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Binyamin Galinsky
Binyamin Galinsky

Posted on • Originally published at Medium on

How I managed to deploy my side project for free

Side projects are awesome

After my latest post about lessons learned from doing side projects I’ve been asked to help some people with their side projects. One question that I’ve been asked a lot is — “How can I just play with code and publish my side project for free”. Many of us are building stupid side projects (Like this one) and we don’t want to spend money on hosting. I believe that you should publish your work to the world, so I came up with this guide for deploying a client-server web app to for free.

It’s all about the name

Think about the following situation. You come back from a party and tell your roommate about his friend that you met there. You can say “He was tall, brown eyes, had a short beard…” It can take hours… Wouldn’t it be much faster to say “I met you friend Bob in the party”? The human brain is built for names. We give name to things, then we have alias to people, places and products. That’s why you want to have a domain instead of giving people your ip address (And you must admit, seeing links to ip addresses is suspicious anyway) . You can start with free domain from and later on, when your side project starts to gain some traffic and maybe even bring in some money you can upgrade to a payed domain.

Static resources need static hosting

Hosting a static website should be pretty easy. You should be able to throw your files in the cloud, point a domain to that place, and let other people try your webapp. Netlify is a place to do exactly that! Their free plan is pretty good, letting you use your custom domain, SSL and configure your Git repo for auto deployment. It’s pretty straight forward and easy to use. You should checkout their Continuous deployment.

Server deployment

While static resources are easy to deploy (and cheap to host), server is a whole different story. When no one uses your app, your statice resources are doing nothing, but your server keep running. That’s why free server solutions are rare and limited. Lucky you — There are couple free server solution that I’m aware of.

Heroku gives you a free server. You can have your custom domain, but the server will go to sleep after 30 minutes of inactivity (and it takes time to wake up a sleeping server) and you are limited to certain number of computation hours. gives you unlimited hours but you can’t have your custom domain — the meaning is that with every deployment you will have new url that points to the new version of your server, be aware that will also open source your code.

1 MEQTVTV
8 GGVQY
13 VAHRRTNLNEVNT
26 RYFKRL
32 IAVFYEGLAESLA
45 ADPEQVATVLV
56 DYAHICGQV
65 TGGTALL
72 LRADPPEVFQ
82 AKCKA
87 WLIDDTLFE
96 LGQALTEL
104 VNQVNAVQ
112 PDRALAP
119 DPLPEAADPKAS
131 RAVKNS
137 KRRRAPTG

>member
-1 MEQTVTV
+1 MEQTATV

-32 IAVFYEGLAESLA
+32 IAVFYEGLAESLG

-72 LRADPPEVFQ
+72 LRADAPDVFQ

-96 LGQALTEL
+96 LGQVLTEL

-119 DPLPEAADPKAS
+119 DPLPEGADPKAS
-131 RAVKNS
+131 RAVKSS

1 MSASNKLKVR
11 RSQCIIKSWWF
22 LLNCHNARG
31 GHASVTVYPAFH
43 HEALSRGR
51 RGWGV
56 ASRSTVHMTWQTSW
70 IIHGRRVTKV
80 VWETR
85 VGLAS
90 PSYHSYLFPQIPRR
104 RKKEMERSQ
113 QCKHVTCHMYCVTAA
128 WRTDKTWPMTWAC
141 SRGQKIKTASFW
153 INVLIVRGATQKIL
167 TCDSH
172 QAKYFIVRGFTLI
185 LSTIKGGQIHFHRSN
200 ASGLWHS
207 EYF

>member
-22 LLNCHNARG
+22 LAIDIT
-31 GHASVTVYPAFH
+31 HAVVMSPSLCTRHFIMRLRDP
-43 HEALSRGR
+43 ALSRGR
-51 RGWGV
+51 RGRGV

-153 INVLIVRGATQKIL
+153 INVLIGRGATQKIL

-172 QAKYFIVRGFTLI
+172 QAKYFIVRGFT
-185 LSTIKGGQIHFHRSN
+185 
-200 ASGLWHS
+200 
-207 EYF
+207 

For my side project I decided to go with, but there are some things that I did to make my experience nicer.

How to hide sensitive parts of your code

OK, so I’m not really hiding part of my code. I didn’t try to do so, and I’m not sure you’re allowed to do it by license even if you find a way. I’m talking about my passwords.

I’m ok with open sourcing my code, but I don’t want my database connection string, my product email address and its password to be open to the world. The solution is environment variables. Passing those passwords while starting the app, instead of putting them hard coded is a good practice that you should always do, but when it comes to open source, it’s even more crucial. Now supports passing environment variables through it cli tool and you need to use that ability to keep your data safe.

How to overcome the ever changing server url

As I mentioned before, does not support custom urls in its free service. Every time you will deploy a new version of your server, your server url will be changed, so you need to change the client accordingly. The first step toward doing that is having one place in the client to set the server url. I tend to have a config.js file that exposes the server url.

const serverUrl = '';
const config = {
 SERVER\_URL: process.env.NODE\_ENV === "development" ? 
 "http://localhost:3000" : serverUrl 

export default config;

As you can see in the code above, this is a good practice for changing environments, but it’s also very good to have one place to declare the server url, so it’s easy to change it later.

Now I wrote a script to deploy. My script has three parts. It will deploy the server to, it will take the url that now will send back, then it will change the config.js file to point to the new server url and finally it will push the changes to my deploy branch so my client will be updated. I’ve open sourced this script as an npm package and you can see it here. (The readme file contains explanations of how exactly to use and configure this script).

I hope my post will help you to deploy your side project, and I would love to hear how you use my script or what is your side project in the comments or on Twitter. If you have any questions about the script or anything, don’t hesitate to ask me. My Twitter DM box is open. As always, you can follow me to hear about my next adventure in the programming world.

Top comments (4)

jcubic profile image
Jakub T. Jankiewicz

How to get free domain, All I've got is payed one if I type something into search bar.

binygal profile image
Binyamin Galinsky

Free domains are mostly hard to maintain. I usually buy one with dollar or two for the first year.
Anyway, this stack is obsolete. You should check Harry Wolff's tech stack

jcubic profile image
Jakub T. Jankiewicz

The problem is that I want something that will last after I'm dead. I decided to get one from that offer free name for GitHub pages.

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